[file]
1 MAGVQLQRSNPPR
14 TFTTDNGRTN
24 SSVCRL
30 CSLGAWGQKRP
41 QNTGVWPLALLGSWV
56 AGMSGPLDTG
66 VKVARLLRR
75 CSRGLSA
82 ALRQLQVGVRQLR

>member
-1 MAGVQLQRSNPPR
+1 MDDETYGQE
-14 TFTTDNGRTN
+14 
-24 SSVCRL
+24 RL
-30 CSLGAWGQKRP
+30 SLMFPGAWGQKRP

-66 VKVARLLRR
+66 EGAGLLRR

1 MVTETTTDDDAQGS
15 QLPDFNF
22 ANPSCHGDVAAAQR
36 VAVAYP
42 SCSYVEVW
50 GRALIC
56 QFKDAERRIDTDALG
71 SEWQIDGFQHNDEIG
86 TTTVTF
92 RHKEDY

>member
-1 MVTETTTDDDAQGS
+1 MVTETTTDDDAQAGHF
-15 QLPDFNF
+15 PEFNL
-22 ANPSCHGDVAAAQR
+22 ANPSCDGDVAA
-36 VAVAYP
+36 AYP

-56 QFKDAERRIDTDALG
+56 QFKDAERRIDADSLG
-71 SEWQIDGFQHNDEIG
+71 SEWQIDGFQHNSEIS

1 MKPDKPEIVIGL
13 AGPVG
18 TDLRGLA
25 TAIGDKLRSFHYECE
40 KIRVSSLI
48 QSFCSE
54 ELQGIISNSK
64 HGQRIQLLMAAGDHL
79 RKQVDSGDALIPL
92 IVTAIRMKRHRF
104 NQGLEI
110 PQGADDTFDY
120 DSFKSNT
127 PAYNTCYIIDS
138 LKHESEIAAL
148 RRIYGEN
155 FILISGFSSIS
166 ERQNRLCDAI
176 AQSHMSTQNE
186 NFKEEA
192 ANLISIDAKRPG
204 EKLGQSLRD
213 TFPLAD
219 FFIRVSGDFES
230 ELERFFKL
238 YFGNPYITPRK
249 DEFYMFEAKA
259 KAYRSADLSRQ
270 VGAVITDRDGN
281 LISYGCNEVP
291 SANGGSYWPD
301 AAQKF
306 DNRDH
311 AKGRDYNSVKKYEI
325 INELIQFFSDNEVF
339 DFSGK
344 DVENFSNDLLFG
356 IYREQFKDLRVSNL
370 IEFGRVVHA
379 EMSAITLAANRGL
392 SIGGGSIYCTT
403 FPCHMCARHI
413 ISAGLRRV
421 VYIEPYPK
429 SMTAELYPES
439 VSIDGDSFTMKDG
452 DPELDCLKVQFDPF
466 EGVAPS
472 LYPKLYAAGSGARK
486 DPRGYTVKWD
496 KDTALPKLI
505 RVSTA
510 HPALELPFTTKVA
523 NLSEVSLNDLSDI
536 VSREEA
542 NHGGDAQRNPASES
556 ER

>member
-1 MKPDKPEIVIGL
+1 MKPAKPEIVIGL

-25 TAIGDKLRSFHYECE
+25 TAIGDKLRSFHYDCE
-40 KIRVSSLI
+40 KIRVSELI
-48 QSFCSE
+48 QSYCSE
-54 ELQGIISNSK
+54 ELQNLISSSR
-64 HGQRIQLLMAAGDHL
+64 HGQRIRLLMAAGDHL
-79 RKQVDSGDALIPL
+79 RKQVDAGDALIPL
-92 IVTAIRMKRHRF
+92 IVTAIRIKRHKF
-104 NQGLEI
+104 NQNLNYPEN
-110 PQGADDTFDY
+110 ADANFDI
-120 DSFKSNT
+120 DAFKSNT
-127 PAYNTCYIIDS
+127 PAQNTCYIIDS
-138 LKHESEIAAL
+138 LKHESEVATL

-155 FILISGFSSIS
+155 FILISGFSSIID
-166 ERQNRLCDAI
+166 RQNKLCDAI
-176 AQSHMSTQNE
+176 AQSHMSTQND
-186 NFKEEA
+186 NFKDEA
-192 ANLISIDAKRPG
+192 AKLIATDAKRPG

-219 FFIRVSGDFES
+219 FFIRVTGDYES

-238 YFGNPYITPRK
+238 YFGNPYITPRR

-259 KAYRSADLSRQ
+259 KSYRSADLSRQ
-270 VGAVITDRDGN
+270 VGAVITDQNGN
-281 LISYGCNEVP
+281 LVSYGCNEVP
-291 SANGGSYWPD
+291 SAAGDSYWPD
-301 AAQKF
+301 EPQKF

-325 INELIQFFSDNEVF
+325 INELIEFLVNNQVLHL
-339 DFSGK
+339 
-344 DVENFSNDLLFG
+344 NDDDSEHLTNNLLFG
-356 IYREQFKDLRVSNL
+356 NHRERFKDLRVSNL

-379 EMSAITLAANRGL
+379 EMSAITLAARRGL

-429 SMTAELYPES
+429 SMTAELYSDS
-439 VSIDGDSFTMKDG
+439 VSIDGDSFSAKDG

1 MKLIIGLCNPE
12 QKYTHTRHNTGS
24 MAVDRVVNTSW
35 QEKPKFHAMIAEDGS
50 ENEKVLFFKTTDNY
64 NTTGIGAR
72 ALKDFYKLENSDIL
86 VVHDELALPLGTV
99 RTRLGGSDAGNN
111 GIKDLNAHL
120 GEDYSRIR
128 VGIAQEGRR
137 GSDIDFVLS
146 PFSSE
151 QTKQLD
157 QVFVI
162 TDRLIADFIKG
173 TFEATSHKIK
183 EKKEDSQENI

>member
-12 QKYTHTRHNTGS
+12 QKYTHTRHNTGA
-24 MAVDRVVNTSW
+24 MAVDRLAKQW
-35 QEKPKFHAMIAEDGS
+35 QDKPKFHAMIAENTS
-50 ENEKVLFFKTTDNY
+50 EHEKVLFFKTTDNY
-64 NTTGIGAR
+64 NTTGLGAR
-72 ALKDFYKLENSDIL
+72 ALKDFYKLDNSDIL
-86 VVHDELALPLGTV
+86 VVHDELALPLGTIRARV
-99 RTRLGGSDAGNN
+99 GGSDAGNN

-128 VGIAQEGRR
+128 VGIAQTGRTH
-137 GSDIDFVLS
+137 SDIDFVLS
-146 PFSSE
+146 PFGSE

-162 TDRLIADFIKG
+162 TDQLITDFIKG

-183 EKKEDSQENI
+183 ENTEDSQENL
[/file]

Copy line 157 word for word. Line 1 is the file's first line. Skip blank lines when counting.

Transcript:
+344 NDDDSEHLTNNLLFG